Monday, June 7, 2010

I Can Eat Classy Too: db Bistro Moderne

I'm sorry everyone, but I think I may have to change the title of the blog to something obnoxious and douchey like: "Drunken Foodie Lawyer." Really, I promise this is out of character for me. I know that I claimed to be drunk during dinner at Vinegar Hill House over Memorial Day weekend, but my meal at db Bistro Moderne with Future Partner, in from Atlanta on work (and who you may remember from my Breslin post), involved far more drunken debauchery-- and a fantastic meal.


We met next door at The Algonquin for some pre-dinner drinks, starting with a pair each of Makers Marks and Grey Goose and tonics (I won't tell you who got which). I had barely eaten after a stressful day, but finished both drinks entirely too quickly while we both vented about our respective annoyances.

The restaurant was not crowded when we walked in early for our 8:00 reservation, but it filled up throughout the night. After being seated in the back, FP went immediately for the wine list. I know to defer to her expertise, and rightly so-- she ordered a 1985 Veuve Clicquot Rose that had our waiter, the sommelier and GM fawning over us the rest of the meal.

First up, an eggplant "dip" that the runner mysteriously described as "eggplant caviar." I don't know what the hell he was talking about, because I noticed no such thing). The dip sat beside a surprisingly mellow olive tapenade with a piece of anchovy perched on top and was surrounded by pieces of toast.

Next came our appetizers, orecchiette with veal ragu, parmesan, green snap peas and micro greens. I love orecchiette, but these were thicker and very rustic, unlike other types of seen. Yet they were cooked perfectly. A piece of orecchiette cradling the fresh, crunchy peas, topped with meaty, rich ragu and parmesan, made for an excellent bite.

Tartine flambee with ham onions and "special cheese blend," as our waiter described it, was served on a crispy flatbread with slightly charred pieces of ham. The blend tasted like a mix of gruyere with a creamier cows milk cheese. It was fatty and decadent, but didn't blow me away. It tasted like something I would make after a long night of drinking... so very apt.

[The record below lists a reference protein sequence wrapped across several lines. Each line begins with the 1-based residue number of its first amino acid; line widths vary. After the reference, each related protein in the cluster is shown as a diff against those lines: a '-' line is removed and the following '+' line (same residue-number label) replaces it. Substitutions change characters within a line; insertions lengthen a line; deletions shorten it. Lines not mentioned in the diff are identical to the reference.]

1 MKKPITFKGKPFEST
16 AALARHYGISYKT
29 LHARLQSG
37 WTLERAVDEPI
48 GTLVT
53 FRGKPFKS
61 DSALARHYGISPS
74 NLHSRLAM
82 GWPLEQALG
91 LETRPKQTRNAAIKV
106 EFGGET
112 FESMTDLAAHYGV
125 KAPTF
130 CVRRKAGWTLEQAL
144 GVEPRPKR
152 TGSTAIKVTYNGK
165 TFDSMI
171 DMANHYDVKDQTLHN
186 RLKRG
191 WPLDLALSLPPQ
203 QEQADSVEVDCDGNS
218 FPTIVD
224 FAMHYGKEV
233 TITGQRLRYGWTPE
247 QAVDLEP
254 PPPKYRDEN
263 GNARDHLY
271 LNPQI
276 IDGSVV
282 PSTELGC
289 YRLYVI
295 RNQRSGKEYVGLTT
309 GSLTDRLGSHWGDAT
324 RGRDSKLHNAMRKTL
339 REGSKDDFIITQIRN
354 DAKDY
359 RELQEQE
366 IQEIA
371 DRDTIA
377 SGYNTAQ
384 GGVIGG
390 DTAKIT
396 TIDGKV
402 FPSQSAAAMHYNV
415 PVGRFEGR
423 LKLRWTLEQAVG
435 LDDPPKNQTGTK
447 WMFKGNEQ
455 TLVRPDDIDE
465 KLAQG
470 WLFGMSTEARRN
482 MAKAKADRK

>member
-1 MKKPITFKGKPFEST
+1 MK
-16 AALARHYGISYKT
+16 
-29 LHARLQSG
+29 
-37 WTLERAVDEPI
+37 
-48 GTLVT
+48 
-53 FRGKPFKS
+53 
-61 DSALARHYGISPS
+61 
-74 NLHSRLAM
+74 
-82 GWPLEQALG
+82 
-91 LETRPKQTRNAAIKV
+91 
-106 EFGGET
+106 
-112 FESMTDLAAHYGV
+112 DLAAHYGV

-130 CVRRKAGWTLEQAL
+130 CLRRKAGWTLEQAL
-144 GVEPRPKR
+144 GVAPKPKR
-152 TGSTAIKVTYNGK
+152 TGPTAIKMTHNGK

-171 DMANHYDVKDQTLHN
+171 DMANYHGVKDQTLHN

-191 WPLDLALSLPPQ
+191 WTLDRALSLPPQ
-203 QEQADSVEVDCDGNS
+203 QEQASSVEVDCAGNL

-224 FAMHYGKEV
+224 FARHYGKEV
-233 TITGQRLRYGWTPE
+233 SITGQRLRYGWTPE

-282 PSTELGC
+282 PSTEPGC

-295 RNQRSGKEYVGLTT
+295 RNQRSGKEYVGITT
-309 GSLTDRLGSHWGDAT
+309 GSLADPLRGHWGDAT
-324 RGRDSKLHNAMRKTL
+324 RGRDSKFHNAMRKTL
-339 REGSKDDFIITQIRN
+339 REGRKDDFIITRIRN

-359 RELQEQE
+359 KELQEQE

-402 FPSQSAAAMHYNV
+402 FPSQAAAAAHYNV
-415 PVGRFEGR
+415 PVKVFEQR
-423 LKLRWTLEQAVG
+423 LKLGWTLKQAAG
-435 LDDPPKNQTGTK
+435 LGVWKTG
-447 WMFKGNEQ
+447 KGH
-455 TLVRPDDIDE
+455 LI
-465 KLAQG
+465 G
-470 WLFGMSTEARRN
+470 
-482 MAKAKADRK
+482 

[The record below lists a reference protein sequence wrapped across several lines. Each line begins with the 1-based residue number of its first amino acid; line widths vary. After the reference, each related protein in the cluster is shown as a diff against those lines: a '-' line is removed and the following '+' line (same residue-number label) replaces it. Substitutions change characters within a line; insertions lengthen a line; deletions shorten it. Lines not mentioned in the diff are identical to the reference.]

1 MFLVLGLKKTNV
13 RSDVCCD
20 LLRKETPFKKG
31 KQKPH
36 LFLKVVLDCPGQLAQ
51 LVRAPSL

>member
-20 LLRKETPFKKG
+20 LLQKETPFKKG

Not my picture. Courtsey of Roland

Coq au vin with spaetzle, bacon and hen of the woods mushrooms was certainly the best rendition I've ever had-- its taste still penetrates the fog of alcohol. The chicken itself, two drumsticks and a thigh, was deeply permeated by the red wine braise, yet the taste of the dark meat still shone through. The sauce had intensified to what seemed to be its utmost limit, any more and it would have tasted burnt. Still, it was perfect. I finished the rest for breakfast the next morning, and the taste haunted my burps all day (along with my hangover).

And finally, what we all came for: the signature DB burger stuffed with foie gras and red wine braised short ribs, served on a parmesan bun with tomatoes and some kind of white cheese along with pommes frites. Split in half, the burger did not look huge, but was massively thick and exploded with different tastes. Sirloin can be soft in a burger, but the braised short ribs, as well as the nice outer sear gave it bite, while the piece of foie contributed even more fatty flavor. The fries were good, but could have been a little crisper. It was also served with an awesome horseradish mayo, dijon mustard and ketchup.

To accompany these two dishes, Future Partner ordered a bottle of St. Rita's, a Chilean red wine. It was surprisingly light, but I won't lie, we were almost through our second bottle at this point, so I can hardly remember much more beyond the basics: red + fruity = good wine and foie + short ribs = delicious.

I just noticed I've got the lean.

I can hardly remember the gateau with banana mousse, some kind of peanut butter extrusion and  chocolate ice cream with a dark chocolate brownie chip over coffee chocolate nibs. I know the word ganduja was mentioned in there somewhere and that it tasted good, but that's about it.

I tried some Petit fours as we finished the (delicious) dregs of both bottles of wine, but I remember next to nothing about their flavor, and could hardly differentiate them even then. Eventually I managed to stumble back to my apartment and type up my notes from dinner as my roommate laughed at me for forgetting the word "tapenade." Plus, I could barely spell at that point, and soon passed out after watching an episode of Party Down.

But really, I had the last laugh. The DAsian has been monopolizing the high-end here at Law & Food, while I've been saving money and eating much cheaper. However, FP likes fine dining, so I can't complain about taking advantage of her expense account while crashing the party for a fantastic meal.

db Bistro Moderne
55 W 44th St (btwn 5th and 6th)
212-391-2400

db Bistro Moderne on Urbanspoon

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